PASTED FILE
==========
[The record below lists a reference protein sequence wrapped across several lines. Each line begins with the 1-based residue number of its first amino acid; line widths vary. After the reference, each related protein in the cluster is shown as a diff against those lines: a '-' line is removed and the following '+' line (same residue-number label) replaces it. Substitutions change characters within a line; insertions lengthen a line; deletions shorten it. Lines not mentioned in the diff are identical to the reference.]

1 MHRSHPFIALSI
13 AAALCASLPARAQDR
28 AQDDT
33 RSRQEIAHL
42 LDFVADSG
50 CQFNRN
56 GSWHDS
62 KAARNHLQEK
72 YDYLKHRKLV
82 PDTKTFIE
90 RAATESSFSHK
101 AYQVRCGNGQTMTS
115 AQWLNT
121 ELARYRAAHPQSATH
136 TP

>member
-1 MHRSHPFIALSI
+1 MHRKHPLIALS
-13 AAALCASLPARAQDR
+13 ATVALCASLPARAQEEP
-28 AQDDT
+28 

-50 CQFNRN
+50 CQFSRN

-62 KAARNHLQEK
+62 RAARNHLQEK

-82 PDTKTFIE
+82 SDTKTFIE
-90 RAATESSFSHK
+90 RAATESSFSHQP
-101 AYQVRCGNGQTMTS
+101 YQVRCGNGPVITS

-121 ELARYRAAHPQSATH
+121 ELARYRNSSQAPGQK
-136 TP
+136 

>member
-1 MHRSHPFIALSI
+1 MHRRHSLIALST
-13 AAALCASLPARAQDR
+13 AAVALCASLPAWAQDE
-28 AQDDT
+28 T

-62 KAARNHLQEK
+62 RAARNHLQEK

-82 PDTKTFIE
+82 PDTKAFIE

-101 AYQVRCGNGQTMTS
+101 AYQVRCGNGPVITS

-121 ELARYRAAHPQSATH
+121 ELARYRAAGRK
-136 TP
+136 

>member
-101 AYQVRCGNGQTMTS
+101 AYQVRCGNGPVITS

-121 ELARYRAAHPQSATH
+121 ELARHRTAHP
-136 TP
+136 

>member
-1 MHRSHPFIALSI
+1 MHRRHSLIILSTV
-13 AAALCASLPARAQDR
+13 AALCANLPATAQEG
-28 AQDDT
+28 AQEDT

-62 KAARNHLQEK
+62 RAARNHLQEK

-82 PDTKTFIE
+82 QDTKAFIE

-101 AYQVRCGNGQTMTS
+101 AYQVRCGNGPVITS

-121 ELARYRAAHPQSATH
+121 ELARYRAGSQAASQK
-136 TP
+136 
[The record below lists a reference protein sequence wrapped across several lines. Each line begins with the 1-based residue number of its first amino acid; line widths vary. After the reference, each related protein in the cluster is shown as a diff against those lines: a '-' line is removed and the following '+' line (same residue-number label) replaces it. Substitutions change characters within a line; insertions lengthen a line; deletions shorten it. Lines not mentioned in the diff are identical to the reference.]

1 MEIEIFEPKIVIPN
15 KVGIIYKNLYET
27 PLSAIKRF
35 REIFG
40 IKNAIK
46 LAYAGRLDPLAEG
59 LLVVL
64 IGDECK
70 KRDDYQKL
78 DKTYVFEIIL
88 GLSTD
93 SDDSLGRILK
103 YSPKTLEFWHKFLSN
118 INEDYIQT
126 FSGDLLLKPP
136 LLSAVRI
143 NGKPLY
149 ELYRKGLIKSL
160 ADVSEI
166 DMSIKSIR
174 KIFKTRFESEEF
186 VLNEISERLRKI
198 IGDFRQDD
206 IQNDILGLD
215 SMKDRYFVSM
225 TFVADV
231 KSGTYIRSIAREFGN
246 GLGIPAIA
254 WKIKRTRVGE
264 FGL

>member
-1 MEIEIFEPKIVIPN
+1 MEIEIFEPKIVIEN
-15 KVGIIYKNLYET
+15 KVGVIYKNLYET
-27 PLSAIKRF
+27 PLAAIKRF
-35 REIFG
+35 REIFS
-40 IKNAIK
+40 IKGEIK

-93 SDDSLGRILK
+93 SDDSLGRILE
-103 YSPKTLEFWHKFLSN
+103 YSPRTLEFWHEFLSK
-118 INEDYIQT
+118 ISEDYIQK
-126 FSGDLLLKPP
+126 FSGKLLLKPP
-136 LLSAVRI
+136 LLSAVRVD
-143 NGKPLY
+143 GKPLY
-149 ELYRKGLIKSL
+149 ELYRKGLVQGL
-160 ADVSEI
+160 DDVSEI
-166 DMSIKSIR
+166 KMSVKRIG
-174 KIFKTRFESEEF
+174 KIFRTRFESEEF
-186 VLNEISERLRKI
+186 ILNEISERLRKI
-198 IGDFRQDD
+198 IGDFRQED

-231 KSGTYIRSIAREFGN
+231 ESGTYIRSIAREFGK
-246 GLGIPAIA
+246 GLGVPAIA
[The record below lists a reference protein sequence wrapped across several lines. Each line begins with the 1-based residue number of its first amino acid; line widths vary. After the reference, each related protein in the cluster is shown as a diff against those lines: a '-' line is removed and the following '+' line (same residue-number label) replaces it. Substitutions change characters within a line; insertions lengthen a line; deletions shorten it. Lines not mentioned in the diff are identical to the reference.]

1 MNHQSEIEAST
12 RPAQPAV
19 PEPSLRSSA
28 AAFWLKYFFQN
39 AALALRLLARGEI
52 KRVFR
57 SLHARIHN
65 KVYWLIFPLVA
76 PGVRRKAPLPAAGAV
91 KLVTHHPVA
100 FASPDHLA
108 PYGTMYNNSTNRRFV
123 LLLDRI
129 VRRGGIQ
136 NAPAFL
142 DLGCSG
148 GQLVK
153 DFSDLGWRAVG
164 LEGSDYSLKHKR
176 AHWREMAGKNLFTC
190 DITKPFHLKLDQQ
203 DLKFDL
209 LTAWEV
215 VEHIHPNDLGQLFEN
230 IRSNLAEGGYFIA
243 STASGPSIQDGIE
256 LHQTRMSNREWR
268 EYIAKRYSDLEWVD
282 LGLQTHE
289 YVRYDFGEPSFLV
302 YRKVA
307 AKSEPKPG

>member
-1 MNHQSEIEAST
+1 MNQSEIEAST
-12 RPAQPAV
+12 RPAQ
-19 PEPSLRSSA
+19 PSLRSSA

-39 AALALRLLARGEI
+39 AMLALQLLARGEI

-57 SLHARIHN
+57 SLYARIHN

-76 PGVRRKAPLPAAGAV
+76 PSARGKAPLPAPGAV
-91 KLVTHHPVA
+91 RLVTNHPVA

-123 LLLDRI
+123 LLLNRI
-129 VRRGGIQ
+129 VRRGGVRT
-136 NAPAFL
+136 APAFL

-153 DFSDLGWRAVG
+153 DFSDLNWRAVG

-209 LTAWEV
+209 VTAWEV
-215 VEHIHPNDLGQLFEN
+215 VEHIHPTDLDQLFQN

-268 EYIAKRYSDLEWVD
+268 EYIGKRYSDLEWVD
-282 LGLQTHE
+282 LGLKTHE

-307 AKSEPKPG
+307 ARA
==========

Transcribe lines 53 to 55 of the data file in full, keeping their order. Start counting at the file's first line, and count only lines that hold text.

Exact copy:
-136 TP
+136 

>member